US 5418330 A
An effective grounding of electrical equipment, electrical cables, housings, and the like, is accomplished by connector lugs that are initially formed as an integral part, for example, of a connecting sleeve that surrounds a protective casing or an envelope of a cable in a crimping manner. The lugs are only bent out of the sleeve or housing portion or the like when needed. A grounding conductor is then secured to the lug, for example, by a screw connection or by a plug-in connection or the like. The present lugs may be incorporated in all systems that are provided for protection against surge currents or excessive voltages produced by a thunderstorm, especially in a vehicle or a craft, e.g. an aircraft.
1. A device for grounding a cable for protection against lightning, comprising a cable terminal for enclosing a cable having a protecting electrically conducting cable casing, said cable terminal including an interconnecting terminal end housing and an electrically conducting sleeve for electrically contacting a cable casing for grounding, and at least one connector lug forming an integral part of said electrically conducting sleeve so that said electrically conducting sleeve and said connector lug form together a one-piece electrical conductor, said connector lug comprising means for electrically connecting a grounding conductor to a cable casing through said one-piece electrical conductor, wherein said connector lug extends prior to use substantially in a cylindrical plane defined by said electrically conducting sleeve, and wherein said connector lug extends out of said cylindrical plane for using said connector lug.
2. The device of claim 1, wherein said electrically conducting sleeve has a flaring end collar opening away from said end housing.
3. The device of claim 1, wherein said connector lug is punched out of said electrically conducting sleeve so that said connector lug has the same wall thickness as said electrically conducting sleeve and remains connected to said electrically conducting sleeve.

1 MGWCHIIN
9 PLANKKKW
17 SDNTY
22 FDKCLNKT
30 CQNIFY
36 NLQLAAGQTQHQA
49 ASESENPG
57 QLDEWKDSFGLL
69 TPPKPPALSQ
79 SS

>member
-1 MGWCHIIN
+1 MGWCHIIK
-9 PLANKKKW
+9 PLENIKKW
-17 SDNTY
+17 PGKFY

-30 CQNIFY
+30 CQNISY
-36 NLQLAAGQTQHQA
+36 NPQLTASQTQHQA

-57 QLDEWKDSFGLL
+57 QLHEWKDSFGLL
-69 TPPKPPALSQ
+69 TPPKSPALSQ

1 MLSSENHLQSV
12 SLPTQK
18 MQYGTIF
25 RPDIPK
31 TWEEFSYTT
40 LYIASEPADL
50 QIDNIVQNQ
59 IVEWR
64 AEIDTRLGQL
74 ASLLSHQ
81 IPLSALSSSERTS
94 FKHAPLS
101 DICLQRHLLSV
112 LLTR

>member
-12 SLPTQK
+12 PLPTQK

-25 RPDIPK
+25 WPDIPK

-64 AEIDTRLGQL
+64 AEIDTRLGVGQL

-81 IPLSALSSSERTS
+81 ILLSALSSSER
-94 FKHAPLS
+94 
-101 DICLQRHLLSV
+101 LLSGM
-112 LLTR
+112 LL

4. The device of claim 1, wherein said connector lug extends away from said electrically conducting sleeve at an angle to a longitudinal sleeve axis after bending said connector lug out of said cylindrical plane.
5. The device of claim 1, wherein said connector lug extends radially away from said electrically conducting sleeve after bending said connector lug out of said cylindrical plane.
6. The device of claim 5, comprising two connector lugs extending radially away from opposite sides of said electrically conducting sleeve after bending said connector lugs out of said cylindrical plane.
7. The device of claim 1, wherein said connector lug extends prior to use, circumferentially in said cylindrical plane defined by said electrically conducting sleeve, and wherein a groove (12) extends partly between said connector lug and said electrically conducting sleeve except along a generatrix of said electrically conducting sleeve where said connector lug is integrally connected to said electrically conducting sleeve, whereby said connector lug can be bent out of said electrically conducting sleeve prior to connecting said connector lug to said grounding conductor.
8. The device of claim 2, wherein said connector lug extends away from said flaring end collar of said electrically conducting sleeve at an angle to a longitudinal sleeve axis.
9. The device of claim 1, wherein said connector lug has a free end with a rounded edge.
10. The device of claim 1, wherein said connector lug is constructed for holding a cable terminal of said grounding conductor.
11. The device of claim 1, wherein said connector lug has a flat surface with a hole through said flat surface and wherein a screw for securing a cable terminal of said grounding conductor passes through said hole.
12. The device of claim 1, wherein said electrically conducting sleeve is a bushing crimped onto an electrically conducting cable casing of said cable for electrically contacting said electrically conducting cable casing.
Interior electric components also require protection against excess currents caused by lightning. For this purpose it is necessary to ground, for example cable connectors inside land vehicles, watercraft, and aircraft. The grounding of the cable connectors must be efficiently accomplished which requires a rapid connection and disconnection of the cable connector with a grounding conductor. Further, the connection must assure an effective equalization of an excess potential caused by lightning.
It is known that exterior lightning protection devices alone are not sufficient to prevent damage to interior electrical equipment when lightning strikes. Excess currents may still be generated in electronic and electrical devices inside a building, vehicle, or craft. Thus, steps must be taken against the effects of currents caused by lightning and the resulting magnetic and electrical fields on interior metal installations and electrical equipment. The most important step in this connection is an efficient potential equalization to avoid thunderstorm electrical damages. Such equalization is accomplished by an effective connection of the endangered equipment to grounded metallic pipes or other grounding devices, if desirable, through spark gap arrestors.